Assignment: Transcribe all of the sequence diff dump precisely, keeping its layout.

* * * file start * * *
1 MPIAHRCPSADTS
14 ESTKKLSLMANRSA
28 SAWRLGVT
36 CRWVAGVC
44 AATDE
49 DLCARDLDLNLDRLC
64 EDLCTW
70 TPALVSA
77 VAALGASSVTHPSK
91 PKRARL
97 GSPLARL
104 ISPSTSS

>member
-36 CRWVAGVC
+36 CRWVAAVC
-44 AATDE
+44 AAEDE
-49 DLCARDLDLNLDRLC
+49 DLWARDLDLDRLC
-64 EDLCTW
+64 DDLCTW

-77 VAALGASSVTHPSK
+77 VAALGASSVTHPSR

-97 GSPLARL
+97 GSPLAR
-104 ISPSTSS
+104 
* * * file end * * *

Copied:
1 MPIAHRCPSADTS
14 ESTKKLSLMANRSA
28 SAWRLGVT
36 CRWVAGVC
44 AATDE
49 DLCARDLDLNLDRLC
64 EDLCTW
70 TPALVSA
77 VAALGASSVTHPSK
91 PKRARL
97 GSPLARL
104 ISPSTSS

>member
-36 CRWVAGVC
+36 CRWVAAVC
-44 AATDE
+44 AAEDE
-49 DLCARDLDLNLDRLC
+49 DLWARDLDLDRLC
-64 EDLCTW
+64 DDLCTW

-77 VAALGASSVTHPSK
+77 VAALGASSVTHPSR

-97 GSPLARL
+97 GSPLAR
-104 ISPSTSS
+104 